Russell Group universities are committed to openness, accountability and transparency. However, university autonomy is crucial. Government regulation should be light touch so as not to tie up universities in red tape.

Significant reforms to HE regulation include the creation of the Office for Students (OfS) and the development of the Teaching Excellence Framework (TEF).

Office for Students

The OfS came into operation for the 2018/19 academic year and a new regulatory framework will be implemented in September 2019. The OfS is designed to create a single regulatory gateway, bringing together existing functions of Higher Education Funding Council for England (HEFCE), Office for Fair Access (OFFA) and the Director for Fair Access in relation to teaching standards, market entry and widening participation in higher education (HE).

The protection and promotion of students’ interests should be front and centre of the new regulatory framework. This should include maintaining a robust baseline on quality, good governance and financial sustainability for all HE providers, and protecting the diversity of provision across the sector.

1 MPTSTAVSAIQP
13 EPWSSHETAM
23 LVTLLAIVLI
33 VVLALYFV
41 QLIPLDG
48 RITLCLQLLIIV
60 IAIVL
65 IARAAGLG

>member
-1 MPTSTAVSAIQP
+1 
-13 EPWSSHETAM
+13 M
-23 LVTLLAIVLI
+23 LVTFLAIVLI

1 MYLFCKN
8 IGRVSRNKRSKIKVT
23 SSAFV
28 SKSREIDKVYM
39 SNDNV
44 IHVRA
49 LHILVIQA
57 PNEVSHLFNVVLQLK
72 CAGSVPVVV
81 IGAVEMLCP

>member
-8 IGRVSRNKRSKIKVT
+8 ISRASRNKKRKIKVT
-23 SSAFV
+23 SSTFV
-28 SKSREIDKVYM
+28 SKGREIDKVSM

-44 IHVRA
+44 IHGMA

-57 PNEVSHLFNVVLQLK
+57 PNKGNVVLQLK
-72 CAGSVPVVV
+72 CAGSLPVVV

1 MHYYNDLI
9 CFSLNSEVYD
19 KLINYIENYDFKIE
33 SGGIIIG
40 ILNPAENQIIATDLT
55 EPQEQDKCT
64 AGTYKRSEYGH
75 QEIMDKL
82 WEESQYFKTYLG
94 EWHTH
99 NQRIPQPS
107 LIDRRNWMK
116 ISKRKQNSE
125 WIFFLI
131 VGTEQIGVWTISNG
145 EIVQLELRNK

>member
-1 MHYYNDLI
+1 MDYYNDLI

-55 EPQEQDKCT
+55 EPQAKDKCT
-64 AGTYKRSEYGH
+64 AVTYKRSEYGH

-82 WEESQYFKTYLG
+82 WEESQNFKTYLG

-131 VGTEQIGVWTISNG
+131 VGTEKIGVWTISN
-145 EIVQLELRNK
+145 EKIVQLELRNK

The OfS should consider how to promote the health of UK HE as a single entity. The quality of the education students receive will be diminished if we do not have an HE sector with high-quality staff, excellent research, links to businesses and local communities, and international partnerships. 

Russell Group has set out priorities on which the OfS should focus.


Teaching Excellence Framework

The results of the trial year of the Teaching Excellence Framework (TEF) were published in June 2017. However, developing a robust TEF, which is truly reflective of the UK’s excellent higher education sector, will take time.

Our members provide an outstanding student experience where teaching is enhanced by access to world-class research and facilities.

The announcement earlier this year of an independent review of the TEF process was welcome. We want applicants to have all the information they need to make the right choice for them but there is more work to be done here.

TEF does not measure absolute quality and we have raised concerns that the current approach to flags and benchmarking could have a significant unintended impact. Applicants need clear guidance about what TEF results mean and how they should be interpreted to aid decision-making.

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